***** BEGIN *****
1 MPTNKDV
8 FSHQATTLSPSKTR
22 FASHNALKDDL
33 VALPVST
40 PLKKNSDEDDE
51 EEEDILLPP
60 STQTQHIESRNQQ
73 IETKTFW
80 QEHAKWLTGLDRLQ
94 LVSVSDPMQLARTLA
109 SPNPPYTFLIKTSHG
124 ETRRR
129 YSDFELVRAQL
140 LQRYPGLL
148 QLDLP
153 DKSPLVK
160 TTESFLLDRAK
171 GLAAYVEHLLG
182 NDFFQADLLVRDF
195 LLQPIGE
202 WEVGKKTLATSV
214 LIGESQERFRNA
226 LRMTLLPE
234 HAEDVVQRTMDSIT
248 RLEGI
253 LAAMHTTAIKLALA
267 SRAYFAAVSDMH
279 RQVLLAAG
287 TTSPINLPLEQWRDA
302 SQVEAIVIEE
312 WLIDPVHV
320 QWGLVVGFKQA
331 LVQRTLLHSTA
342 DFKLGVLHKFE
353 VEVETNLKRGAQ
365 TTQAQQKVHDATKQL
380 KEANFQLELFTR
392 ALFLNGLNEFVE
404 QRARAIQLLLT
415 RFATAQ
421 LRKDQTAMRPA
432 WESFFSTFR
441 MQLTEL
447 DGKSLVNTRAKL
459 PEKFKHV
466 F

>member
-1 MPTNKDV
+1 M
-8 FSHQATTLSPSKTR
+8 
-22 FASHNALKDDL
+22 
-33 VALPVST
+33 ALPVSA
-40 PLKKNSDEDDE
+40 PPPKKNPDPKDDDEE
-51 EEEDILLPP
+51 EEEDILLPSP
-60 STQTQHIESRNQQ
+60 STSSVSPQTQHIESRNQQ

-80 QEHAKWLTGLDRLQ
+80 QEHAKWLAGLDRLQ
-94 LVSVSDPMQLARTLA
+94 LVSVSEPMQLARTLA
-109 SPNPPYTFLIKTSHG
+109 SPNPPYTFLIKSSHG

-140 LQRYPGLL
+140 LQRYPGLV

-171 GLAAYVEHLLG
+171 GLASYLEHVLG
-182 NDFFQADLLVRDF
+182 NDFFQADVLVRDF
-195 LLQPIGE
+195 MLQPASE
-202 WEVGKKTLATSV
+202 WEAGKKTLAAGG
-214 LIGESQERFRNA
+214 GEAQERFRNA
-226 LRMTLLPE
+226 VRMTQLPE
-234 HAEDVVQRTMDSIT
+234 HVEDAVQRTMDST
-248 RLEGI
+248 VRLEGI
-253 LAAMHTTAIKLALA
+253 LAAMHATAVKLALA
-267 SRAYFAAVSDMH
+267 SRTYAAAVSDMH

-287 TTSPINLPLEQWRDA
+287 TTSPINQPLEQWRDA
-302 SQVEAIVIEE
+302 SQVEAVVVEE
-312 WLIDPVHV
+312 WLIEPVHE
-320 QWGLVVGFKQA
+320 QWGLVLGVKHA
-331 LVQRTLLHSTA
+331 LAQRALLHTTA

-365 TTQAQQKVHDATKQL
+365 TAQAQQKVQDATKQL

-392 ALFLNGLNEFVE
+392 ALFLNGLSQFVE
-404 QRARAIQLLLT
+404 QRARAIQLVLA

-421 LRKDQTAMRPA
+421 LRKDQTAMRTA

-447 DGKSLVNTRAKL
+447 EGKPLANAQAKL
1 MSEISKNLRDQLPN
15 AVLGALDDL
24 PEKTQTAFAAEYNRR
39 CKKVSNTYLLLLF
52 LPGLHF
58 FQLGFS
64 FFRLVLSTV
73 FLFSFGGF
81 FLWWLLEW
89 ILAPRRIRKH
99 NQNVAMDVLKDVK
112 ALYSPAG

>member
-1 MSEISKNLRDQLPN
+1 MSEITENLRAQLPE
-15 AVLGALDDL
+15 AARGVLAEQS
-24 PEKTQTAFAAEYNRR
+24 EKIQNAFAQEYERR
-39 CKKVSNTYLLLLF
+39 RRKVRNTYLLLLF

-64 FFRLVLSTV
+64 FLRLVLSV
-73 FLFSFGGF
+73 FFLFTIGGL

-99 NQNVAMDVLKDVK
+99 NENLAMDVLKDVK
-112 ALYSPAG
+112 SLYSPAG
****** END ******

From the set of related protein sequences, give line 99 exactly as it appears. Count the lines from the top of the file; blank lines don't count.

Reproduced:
+331 LAQRALLHTTA